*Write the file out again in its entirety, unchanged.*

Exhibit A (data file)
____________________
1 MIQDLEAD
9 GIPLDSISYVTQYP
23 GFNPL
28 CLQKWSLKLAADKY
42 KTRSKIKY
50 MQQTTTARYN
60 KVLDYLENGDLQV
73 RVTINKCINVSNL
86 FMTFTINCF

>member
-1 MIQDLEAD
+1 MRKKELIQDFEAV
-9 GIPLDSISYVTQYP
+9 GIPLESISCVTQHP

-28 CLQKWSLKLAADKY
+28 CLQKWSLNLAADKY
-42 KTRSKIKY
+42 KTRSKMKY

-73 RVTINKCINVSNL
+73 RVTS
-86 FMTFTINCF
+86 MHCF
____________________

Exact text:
1 MIQDLEAD
9 GIPLDSISYVTQYP
23 GFNPL
28 CLQKWSLKLAADKY
42 KTRSKIKY
50 MQQTTTARYN
60 KVLDYLENGDLQV
73 RVTINKCINVSNL
86 FMTFTINCF

>member
-1 MIQDLEAD
+1 MRKKELIQDFEAV
-9 GIPLDSISYVTQYP
+9 GIPLESISCVTQHP

-28 CLQKWSLKLAADKY
+28 CLQKWSLNLAADKY
-42 KTRSKIKY
+42 KTRSKMKY

-73 RVTINKCINVSNL
+73 RVTS
-86 FMTFTINCF
+86 MHCF